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ADHD/autism and video use

by on 2013/08/30

The media have been very interested in a recent research study that examined video game use in children with the developmental disorders Attention Deficit Hyperactivity Disorder (ADHD) and Autistic Spectrum Disorder (Autism).  This interest, in part, seems to stem from the idea that video games are harmful – for example, the Daily Mail coverage repeatedly refers to ‘addiction’ when describing the study. There is also an underlying suggestion that excessive use may cause or at least contribute to the development of these disorders. The study, however, was not designed to assess these possibilities. But more importantly, taking another perspective, the coverage ignores the strategic growing use of technology by parents, teachers and caregivers of children with these disorders to maximise learning and social development. So is increased video game use in these children a sign of ‘addiction’ or otherwise negative to their development?

Micah O. Mazurek & Christopher R. Engelhardt (in press). Video Game Use in Boys With Autism Spectrum Disorder, ADHD, or Typical Development. Pediatrics. doi: 10.1542/peds.2012-3956

What did the study do? 

The study was conducted by a research group based at the University of Missouri (authors are Micah Mazurek and Christopher Engelhardt) and was published in the Journal Pediatrics.  The authors surveyed parents of children with ADHD and autism and those who are typically developing. The study included 56 children with autism, 44 with ADHD and 41 who were typically developing.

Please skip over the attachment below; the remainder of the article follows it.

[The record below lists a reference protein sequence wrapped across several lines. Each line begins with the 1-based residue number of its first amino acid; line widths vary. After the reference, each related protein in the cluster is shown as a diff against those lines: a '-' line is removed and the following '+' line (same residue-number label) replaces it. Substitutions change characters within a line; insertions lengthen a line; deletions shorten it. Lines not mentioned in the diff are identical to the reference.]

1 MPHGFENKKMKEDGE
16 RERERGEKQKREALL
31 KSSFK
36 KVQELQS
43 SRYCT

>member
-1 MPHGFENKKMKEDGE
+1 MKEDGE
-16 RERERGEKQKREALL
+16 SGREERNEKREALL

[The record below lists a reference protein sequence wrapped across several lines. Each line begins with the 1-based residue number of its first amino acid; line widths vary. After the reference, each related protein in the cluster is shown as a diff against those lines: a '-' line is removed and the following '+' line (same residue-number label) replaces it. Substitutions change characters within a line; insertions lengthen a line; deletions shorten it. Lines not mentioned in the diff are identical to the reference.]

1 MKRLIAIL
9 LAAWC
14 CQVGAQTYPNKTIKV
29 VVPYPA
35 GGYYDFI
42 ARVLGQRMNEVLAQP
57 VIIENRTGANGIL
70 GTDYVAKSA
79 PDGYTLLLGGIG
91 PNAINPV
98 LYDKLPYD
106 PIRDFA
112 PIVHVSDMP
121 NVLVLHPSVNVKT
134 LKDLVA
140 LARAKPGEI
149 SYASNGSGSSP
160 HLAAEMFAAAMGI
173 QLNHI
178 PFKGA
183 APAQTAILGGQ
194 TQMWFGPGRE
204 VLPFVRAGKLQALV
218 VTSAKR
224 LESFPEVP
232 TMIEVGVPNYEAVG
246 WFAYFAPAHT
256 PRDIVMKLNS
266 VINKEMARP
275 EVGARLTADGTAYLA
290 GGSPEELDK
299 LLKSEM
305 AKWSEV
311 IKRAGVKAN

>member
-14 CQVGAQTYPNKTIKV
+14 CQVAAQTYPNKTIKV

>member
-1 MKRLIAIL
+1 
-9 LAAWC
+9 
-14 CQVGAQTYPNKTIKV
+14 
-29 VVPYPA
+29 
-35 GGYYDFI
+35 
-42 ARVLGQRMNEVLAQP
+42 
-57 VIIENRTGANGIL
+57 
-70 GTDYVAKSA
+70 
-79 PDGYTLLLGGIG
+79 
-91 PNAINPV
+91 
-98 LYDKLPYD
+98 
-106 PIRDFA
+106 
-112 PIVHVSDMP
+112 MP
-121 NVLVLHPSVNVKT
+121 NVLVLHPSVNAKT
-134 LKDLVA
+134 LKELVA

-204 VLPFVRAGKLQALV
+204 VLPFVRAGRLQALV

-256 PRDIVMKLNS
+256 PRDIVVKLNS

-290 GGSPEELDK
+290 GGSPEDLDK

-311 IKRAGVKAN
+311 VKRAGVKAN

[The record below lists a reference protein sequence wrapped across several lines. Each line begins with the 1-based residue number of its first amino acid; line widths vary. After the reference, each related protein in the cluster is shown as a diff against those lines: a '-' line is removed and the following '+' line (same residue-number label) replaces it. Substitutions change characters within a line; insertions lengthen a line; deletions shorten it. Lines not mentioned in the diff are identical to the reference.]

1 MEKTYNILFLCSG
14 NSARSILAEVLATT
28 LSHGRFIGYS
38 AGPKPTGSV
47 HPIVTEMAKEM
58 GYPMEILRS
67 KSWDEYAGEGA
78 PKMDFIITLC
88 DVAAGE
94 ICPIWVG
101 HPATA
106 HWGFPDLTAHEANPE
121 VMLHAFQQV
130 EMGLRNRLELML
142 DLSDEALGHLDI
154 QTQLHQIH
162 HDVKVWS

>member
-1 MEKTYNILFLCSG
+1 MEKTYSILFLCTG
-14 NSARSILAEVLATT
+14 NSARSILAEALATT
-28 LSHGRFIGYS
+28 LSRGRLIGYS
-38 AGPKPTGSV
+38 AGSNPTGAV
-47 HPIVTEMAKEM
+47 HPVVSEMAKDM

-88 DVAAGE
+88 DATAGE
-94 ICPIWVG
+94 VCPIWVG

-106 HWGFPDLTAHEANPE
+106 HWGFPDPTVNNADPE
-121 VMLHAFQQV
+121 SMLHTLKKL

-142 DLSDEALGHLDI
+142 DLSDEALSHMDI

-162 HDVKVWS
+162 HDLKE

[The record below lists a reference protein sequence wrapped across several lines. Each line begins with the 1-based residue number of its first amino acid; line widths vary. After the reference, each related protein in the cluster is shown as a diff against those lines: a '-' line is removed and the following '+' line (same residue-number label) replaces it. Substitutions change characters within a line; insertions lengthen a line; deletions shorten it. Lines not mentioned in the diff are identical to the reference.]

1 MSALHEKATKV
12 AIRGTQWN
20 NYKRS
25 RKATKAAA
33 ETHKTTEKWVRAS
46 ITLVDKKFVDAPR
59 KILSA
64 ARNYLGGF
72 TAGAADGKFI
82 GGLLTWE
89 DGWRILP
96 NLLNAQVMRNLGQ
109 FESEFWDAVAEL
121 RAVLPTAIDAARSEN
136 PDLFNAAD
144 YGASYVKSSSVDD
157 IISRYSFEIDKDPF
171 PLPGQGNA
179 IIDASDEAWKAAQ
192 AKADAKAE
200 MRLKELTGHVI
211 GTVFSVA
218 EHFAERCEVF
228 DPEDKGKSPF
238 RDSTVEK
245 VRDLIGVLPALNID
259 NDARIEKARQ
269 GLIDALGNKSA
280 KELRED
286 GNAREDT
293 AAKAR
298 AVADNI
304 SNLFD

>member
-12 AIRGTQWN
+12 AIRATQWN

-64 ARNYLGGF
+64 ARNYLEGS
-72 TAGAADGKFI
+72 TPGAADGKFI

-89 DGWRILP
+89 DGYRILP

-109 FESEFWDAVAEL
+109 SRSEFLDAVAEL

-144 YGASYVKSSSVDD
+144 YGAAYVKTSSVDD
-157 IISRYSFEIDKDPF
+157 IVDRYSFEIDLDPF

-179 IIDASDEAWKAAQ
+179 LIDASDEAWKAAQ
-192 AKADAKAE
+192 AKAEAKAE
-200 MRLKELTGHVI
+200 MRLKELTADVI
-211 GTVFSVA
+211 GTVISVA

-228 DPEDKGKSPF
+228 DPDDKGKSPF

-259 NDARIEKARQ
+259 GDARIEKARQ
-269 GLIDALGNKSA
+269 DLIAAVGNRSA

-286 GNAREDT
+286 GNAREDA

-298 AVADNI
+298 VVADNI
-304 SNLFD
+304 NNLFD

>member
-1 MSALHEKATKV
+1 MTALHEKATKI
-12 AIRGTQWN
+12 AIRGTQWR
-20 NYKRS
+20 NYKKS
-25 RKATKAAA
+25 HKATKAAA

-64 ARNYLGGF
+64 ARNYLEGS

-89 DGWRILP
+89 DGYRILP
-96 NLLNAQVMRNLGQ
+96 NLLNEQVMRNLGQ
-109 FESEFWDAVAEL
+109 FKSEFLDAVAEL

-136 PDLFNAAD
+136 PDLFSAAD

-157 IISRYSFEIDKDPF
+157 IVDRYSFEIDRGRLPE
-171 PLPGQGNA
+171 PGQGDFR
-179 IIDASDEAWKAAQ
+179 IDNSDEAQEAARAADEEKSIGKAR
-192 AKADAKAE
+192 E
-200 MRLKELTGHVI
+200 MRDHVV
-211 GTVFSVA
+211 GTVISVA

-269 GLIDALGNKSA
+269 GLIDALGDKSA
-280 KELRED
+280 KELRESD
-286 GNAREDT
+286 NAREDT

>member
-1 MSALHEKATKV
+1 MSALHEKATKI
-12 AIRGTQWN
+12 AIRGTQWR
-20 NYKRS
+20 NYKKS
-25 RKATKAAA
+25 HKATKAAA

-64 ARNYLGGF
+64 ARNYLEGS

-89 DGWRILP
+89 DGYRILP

What were the findings?

Parents of children with autism reported their children to spend more time playing video games (on average 2.1 hours per day) than typically developing children (on average 1.2 hours per day). The children with ADHD did not differ significantly to either group (on average 1.7 hours per day so roughly in the middle of the two groups). The authors also reported that typically developing children were more likely than children with autism to prefer shooter games. Both children with ADHD and autism were more likely than typically developing children to have video games in their rooms and scored higher on a test for problematic video game use.

Any misconceptions in the media?    

The Daily Mail headline for this story was ‘Children with autism or ADHD spend twice as much time playing video games….’.  As described above, this conclusion is not accurate for the ADHD group. While the results were accurately reported within the body of the Daily Mail article, headlines are clearly what grab the attention of the reader.

Interestingly, none of the media articles on the story picked up on the finding that typically developing children were more likely than children with autism to prefer shooter games. It could actually be interpreted here that having autism is a protective factor against developing an interest in these types of games.

On a more general note, the tone of coverage seemed to suggest that greater computer use in children with autism has negative connotations, evidenced by frequent reference to ‘addiction’. There is a growing literature that suggests computer technology, such as iPads, can be used to actually promote social interactions in children with autism. Various groups have now designed games and puzzles that can be used to promote social interaction in children with autism.

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